Reflection 282: Sure Death

June 28, 2012

Often, when I first wake up from a dream, I am unsure where I am. Eyes closed, I try to remember where I was when I went to bed. It makes all the difference how I am to relieve this fullness in my bladder. Eyes clouded with sleep, do I stand up and make two turns to the left into the bathroom, or do I climb down a ladder on my right, which will land me by the door so I can go outside to pee in the woods? Am I in Bar Harbor or Franklin? How am I to engage the world in meeting my needs? Which depends on setting off in one direction or the other.

Welcome to my world of streaming consciousness, to what I call my loop of engagement, which is always intentional in being keyed to this or that situation as it develops. Is this the day I am going to check on horseshoe crabs at high tide? Fly over the watershed? Go with my brother to the “dance floor” on Baker Island? Set my mooring in Muddy Cove? Print out recent posts to my blog to see where I’m headed? Give a talk? Shop? Make myself happen in some other way?

That’s what this blog is all about, using myself as a handy example of how we rely on consciousness in making ourselves happen in the world, starting first thing in the morning, going all day, and into our dreams at night when we can neither act nor perceive, but stay engaged nonetheless in periods of REM sleep.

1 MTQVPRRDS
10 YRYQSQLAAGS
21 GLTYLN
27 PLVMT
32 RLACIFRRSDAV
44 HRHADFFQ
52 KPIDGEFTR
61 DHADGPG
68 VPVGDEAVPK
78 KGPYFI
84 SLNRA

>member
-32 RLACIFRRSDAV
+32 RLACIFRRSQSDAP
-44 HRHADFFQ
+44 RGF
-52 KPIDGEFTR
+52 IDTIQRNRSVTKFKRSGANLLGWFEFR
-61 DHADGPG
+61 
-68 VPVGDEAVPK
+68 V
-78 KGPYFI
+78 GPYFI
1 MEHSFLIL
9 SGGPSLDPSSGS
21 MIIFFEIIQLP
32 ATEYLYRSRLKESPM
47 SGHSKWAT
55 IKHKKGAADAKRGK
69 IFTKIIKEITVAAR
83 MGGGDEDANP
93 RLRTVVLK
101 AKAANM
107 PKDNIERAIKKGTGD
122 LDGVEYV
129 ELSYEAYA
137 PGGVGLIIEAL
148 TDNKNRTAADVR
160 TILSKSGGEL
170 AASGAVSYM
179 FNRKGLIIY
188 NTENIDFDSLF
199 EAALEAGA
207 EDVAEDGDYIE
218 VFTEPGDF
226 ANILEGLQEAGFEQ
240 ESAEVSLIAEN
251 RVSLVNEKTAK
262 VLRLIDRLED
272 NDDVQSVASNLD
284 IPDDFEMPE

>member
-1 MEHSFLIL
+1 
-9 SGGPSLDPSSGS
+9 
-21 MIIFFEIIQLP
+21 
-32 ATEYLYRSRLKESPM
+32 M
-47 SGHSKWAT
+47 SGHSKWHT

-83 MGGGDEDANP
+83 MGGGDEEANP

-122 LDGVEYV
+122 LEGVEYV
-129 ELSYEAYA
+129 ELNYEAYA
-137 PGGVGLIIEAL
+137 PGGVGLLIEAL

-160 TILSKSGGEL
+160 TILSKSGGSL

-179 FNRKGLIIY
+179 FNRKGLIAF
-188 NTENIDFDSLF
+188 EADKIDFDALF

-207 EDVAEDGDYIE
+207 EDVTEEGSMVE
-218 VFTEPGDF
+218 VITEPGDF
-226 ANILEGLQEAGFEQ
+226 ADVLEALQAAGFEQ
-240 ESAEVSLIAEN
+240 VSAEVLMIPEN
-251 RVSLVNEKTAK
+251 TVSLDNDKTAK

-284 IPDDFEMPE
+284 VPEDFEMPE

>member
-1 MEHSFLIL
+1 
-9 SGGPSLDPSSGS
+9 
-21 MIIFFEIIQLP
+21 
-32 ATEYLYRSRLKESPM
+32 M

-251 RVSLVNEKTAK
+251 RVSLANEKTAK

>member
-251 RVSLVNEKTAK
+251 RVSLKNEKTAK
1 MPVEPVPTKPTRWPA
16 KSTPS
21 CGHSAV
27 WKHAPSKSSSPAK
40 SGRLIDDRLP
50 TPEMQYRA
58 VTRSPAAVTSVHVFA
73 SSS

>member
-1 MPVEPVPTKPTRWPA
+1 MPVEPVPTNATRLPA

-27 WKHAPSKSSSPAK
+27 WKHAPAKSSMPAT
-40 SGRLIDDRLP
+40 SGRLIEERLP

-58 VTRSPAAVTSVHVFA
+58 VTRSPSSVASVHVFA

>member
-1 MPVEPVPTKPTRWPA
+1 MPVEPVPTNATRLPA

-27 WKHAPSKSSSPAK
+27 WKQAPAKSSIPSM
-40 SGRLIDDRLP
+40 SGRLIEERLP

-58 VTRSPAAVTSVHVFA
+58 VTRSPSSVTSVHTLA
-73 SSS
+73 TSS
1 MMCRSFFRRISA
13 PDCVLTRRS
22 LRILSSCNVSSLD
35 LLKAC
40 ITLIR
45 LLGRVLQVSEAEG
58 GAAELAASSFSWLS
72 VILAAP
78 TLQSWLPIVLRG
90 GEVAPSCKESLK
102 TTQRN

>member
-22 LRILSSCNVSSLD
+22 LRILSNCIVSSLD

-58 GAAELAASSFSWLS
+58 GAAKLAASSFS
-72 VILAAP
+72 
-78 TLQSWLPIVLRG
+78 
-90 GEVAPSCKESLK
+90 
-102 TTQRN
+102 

The dream I awoke from this morning was one of my better ones. I flew to Australia where I found a kind of hostel to stay in. It was packed with diverse folks all easily relating to one another. A friendly lady told me I was to sleep in the library, which she said had a good many fans, and I took to be a good thing. No one else was there, but abruptly people streamed in and began laying out bedding on the floor. The place I had staked out got taken, so I found an empty spot and moved in. There was no conflict or competition; people simply got along together. It was crowded, but felt right. Upstairs, my son was taking a bath in an old iron tub, which drained through a groove into a hole in the floor. The man and wife who ran the hostel greeted each guest on the stairs, and even a baby who got my attention was delightfully keen and friendly.

Night and day, I am engaged, shifting from one scene or situation to another, always giving my full attention, always moving beyond myself into a new self emerging just ahead. That emergent self is who I am, kinetic, always on the go. Always trying to figure out where I am so I can take appropriate steps in reaching toward the next stage of my development, whatever it turns out to be, knowing full well that a set mind is sure death.


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